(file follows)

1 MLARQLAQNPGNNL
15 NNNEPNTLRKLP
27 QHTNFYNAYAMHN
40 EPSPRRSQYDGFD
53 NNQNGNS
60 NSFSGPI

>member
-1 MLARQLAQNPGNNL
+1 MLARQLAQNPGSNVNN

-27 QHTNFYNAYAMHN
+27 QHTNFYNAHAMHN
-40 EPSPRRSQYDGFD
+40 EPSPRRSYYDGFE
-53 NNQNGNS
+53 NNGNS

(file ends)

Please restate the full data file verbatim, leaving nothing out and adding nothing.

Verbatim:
1 MLARQLAQNPGNNL
15 NNNEPNTLRKLP
27 QHTNFYNAYAMHN
40 EPSPRRSQYDGFD
53 NNQNGNS
60 NSFSGPI

>member
-1 MLARQLAQNPGNNL
+1 MLARQLAQNPGSNVNN

-27 QHTNFYNAYAMHN
+27 QHTNFYNAHAMHN
-40 EPSPRRSQYDGFD
+40 EPSPRRSYYDGFE
-53 NNQNGNS
+53 NNGNS